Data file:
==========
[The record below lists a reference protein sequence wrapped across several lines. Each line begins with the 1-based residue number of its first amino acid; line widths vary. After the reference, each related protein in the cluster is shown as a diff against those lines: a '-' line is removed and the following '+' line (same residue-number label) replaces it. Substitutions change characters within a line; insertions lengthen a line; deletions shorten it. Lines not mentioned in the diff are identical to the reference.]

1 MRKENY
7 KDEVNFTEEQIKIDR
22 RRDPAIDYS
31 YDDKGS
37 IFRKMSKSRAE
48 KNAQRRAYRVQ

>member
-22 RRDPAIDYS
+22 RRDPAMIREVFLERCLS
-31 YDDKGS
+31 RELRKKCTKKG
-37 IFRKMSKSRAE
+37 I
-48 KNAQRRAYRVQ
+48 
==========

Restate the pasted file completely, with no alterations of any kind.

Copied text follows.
[The record below lists a reference protein sequence wrapped across several lines. Each line begins with the 1-based residue number of its first amino acid; line widths vary. After the reference, each related protein in the cluster is shown as a diff against those lines: a '-' line is removed and the following '+' line (same residue-number label) replaces it. Substitutions change characters within a line; insertions lengthen a line; deletions shorten it. Lines not mentioned in the diff are identical to the reference.]

1 MRKENY
7 KDEVNFTEEQIKIDR
22 RRDPAIDYS
31 YDDKGS
37 IFRKMSKSRAE
48 KNAQRRAYRVQ

>member
-22 RRDPAIDYS
+22 RRDPAMIREVFLERCLS
-31 YDDKGS
+31 RELRKKCTKKG
-37 IFRKMSKSRAE
+37 I
-48 KNAQRRAYRVQ
+48 